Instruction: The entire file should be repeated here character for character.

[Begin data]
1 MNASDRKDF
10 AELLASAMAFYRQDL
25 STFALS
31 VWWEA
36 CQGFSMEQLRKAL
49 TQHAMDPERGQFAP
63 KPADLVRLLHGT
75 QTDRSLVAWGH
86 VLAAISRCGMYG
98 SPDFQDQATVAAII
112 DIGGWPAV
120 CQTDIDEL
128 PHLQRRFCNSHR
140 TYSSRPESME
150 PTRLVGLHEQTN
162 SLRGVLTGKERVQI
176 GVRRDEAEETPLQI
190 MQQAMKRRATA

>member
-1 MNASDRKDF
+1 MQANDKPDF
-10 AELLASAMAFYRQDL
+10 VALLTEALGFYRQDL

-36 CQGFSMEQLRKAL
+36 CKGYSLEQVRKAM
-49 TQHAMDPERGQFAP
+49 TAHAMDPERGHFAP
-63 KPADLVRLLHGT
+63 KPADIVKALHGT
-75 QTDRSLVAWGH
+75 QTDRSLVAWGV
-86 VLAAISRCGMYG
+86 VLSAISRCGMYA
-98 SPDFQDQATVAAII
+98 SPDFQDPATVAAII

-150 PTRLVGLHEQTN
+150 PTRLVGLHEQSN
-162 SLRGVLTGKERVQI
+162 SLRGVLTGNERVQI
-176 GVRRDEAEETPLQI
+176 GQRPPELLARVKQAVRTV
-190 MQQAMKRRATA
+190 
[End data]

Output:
1 MNASDRKDF
10 AELLASAMAFYRQDL
25 STFALS
31 VWWEA
36 CQGFSMEQLRKAL
49 TQHAMDPERGQFAP
63 KPADLVRLLHGT
75 QTDRSLVAWGH
86 VLAAISRCGMYG
98 SPDFQDQATVAAII
112 DIGGWPAV
120 CQTDIDEL
128 PHLQRRFCNSHR
140 TYSSRPESME
150 PTRLVGLHEQTN
162 SLRGVLTGKERVQI
176 GVRRDEAEETPLQI
190 MQQAMKRRATA

>member
-1 MNASDRKDF
+1 MQANDKPDF
-10 AELLASAMAFYRQDL
+10 VALLTEALGFYRQDL

-36 CQGFSMEQLRKAL
+36 CKGYSLEQVRKAM
-49 TQHAMDPERGQFAP
+49 TAHAMDPERGHFAP
-63 KPADLVRLLHGT
+63 KPADIVKALHGT
-75 QTDRSLVAWGH
+75 QTDRSLVAWGV
-86 VLAAISRCGMYG
+86 VLSAISRCGMYA
-98 SPDFQDQATVAAII
+98 SPDFQDPATVAAII

-150 PTRLVGLHEQTN
+150 PTRLVGLHEQSN
-162 SLRGVLTGKERVQI
+162 SLRGVLTGNERVQI
-176 GVRRDEAEETPLQI
+176 GQRPPELLARVKQAVRTV
-190 MQQAMKRRATA
+190 